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Columns, Seen at Whistler // December 11, 2005 // By


Lennon2At the outset, the winter of 2004-05 seemed fairly typical. Shortly after Christmas, however, the weather turned unseasonably cold and dry. As a result, for a number of weeks we were skiing into a crevasse leading under Blackcomb Glacier and re-emerging through another crevasse well below. Although this experience on its own quali?es the season as an anomaly, things became increasingly strange as the winter progressed.

In the latter half of January we suffered two weeks of rain all the way into the alpine, dubbed the Tropical Punch by weather forecasters. Unfortunately, with 2010 looming in the distance, this was the portion of the season that received the most publicity—even drawing coverage on CBC TV’s The National at a time when any positive spin was impossible. Quite frankly, it sucked. Thankfully, it lasted only two weeks.

Late January through March was fairly sunny but unusually warm and dry. Not great for the snowpack or the powderhounds but visitors seemed satis?ed—and the mountain biking was great. To put things in perspective, I came off the hill more than once in February a little frustrated with the lack of snow, put on a pair of shorts and took a nap in a lawn chair on the deck.

Looking back on the season, I can’t help but laugh at the resigned optimism that waxed and waned in town as the season wore on. Early in the year many were certain that if we struggled through Christmas, big dumps would arrive in January. When the rains came in January, we forecasted heavy snow for March. When spring arrived in February, we set our sights on a solid April and May. When the ?rst half of March passed without a change in weather, many were resigned to write off the entire season and focus on summer pursuits. Then, ?nally, when even the most sanguine had given up, the ?rst bright spot arrived.

A few weeks ago a friend of mine who had recently returned from a season in Utah asked how my winter was. He chuckled when I said “it ?nished up well.” But I really did leave the season on a high note. After a month of great skiing, the ?nal day of the TELUS World Ski and Snowboard Festival, the unof? cial end to the Canadian ski season, was one of the best powder days of the year. I left the season excited for next year and with more respect than ever for Whistler-Blackcomb.

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Columns, Seen at Whistler // // By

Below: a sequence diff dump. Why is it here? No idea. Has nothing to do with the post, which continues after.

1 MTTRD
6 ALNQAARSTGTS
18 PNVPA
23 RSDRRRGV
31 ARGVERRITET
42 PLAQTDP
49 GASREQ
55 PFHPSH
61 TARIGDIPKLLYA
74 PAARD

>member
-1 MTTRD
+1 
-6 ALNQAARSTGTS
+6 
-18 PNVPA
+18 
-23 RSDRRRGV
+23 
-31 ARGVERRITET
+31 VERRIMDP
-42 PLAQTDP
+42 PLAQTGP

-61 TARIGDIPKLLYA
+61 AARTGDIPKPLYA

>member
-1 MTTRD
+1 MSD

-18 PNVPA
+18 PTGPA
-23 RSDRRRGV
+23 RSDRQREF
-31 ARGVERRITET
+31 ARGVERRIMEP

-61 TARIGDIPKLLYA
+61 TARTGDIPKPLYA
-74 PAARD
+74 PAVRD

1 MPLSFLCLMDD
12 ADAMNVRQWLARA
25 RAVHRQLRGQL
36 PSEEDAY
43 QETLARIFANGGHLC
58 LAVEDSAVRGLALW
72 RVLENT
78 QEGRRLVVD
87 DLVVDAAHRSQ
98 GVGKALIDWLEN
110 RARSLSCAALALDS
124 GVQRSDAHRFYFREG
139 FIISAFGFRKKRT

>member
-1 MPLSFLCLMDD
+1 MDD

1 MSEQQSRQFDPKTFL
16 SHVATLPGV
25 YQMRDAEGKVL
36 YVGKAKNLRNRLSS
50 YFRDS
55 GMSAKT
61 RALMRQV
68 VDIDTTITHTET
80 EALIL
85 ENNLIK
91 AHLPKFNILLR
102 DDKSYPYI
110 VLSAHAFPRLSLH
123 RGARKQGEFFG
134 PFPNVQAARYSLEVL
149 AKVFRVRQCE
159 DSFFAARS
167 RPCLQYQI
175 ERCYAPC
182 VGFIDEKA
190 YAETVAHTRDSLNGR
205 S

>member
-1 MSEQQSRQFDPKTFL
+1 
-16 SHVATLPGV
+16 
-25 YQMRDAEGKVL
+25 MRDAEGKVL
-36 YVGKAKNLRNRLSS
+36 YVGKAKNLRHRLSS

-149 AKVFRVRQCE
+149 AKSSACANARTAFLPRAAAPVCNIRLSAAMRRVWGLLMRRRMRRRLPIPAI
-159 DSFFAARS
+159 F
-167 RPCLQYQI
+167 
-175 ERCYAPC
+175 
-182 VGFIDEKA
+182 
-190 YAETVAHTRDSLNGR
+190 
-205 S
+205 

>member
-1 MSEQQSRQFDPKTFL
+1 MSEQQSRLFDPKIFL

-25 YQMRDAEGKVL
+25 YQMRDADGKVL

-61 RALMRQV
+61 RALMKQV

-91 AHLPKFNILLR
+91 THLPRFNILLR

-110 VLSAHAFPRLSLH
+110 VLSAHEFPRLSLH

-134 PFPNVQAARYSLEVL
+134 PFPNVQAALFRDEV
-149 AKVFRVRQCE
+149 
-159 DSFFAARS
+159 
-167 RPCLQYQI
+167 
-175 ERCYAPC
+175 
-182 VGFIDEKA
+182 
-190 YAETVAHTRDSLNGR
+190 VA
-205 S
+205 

Lennon2At the outset, the winter of 2004-05 seemed fairly typical. Shortly after Christmas, however, the weather turned unseasonably cold and dry. As a result, for a number of weeks we were skiing into a crevasse leading under Blackcomb Glacier and re-emerging through another crevasse well below. Although this experience on its own quali?es the season as an anomaly, things became increasingly strange as the winter progressed.

In the latter half of January we suffered two weeks of rain all the way into the alpine, dubbed the Tropical Punch by weather forecasters. Unfortunately, with 2010 looming in the distance, this was the portion of the season that received the most publicity—even drawing coverage on CBC TV’s The National at a time when any positive spin was impossible. Quite frankly, it sucked. Thankfully, it lasted only two weeks.

Late January through March was fairly sunny but unusually warm and dry. Not great for the snowpack or the powderhounds but visitors seemed satis?ed—and the mountain biking was great. To put things in perspective, I came off the hill more than once in February a little frustrated with the lack of snow, put on a pair of shorts and took a nap in a lawn chair on the deck.

Looking back on the season, I can’t help but laugh at the resigned optimism that waxed and waned in town as the season wore on. Early in the year many were certain that if we struggled through Christmas, big dumps would arrive in January. When the rains came in January, we forecasted heavy snow for March. When spring arrived in February, we set our sights on a solid April and May. When the ?rst half of March passed without a change in weather, many were resigned to write off the entire season and focus on summer pursuits. Then, ?nally, when even the most sanguine had given up, the ?rst bright spot arrived.

A few weeks ago a friend of mine who had recently returned from a season in Utah asked how my winter was. He chuckled when I said “it ?nished up well.” But I really did leave the season on a high note. After a month of great skiing, the ?nal day of the TELUS World Ski and Snowboard Festival, the unof? cial end to the Canadian ski season, was one of the best powder days of the year. I left the season excited for next year and with more respect than ever for Whistler-Blackcomb.

Tags: , , , , ,

Subscribe and SAVE!

Just $3.75 an issue!

1 year (4 issues) for $15 + tax!

Outside Canada?